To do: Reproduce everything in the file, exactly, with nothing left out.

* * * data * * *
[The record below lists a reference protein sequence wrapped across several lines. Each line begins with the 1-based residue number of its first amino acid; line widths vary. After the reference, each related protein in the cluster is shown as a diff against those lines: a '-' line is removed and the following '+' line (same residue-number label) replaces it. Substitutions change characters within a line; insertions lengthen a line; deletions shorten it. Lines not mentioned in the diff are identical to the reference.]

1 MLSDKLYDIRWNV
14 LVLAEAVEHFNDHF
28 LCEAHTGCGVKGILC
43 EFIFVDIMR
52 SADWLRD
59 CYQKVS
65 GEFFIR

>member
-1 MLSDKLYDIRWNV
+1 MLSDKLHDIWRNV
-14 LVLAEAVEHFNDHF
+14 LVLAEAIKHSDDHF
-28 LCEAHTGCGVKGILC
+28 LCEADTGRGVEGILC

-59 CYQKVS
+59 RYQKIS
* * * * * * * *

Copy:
[The record below lists a reference protein sequence wrapped across several lines. Each line begins with the 1-based residue number of its first amino acid; line widths vary. After the reference, each related protein in the cluster is shown as a diff against those lines: a '-' line is removed and the following '+' line (same residue-number label) replaces it. Substitutions change characters within a line; insertions lengthen a line; deletions shorten it. Lines not mentioned in the diff are identical to the reference.]

1 MLSDKLYDIRWNV
14 LVLAEAVEHFNDHF
28 LCEAHTGCGVKGILC
43 EFIFVDIMR
52 SADWLRD
59 CYQKVS
65 GEFFIR

>member
-1 MLSDKLYDIRWNV
+1 MLSDKLHDIWRNV
-14 LVLAEAVEHFNDHF
+14 LVLAEAIKHSDDHF
-28 LCEAHTGCGVKGILC
+28 LCEADTGRGVEGILC

-59 CYQKVS
+59 RYQKIS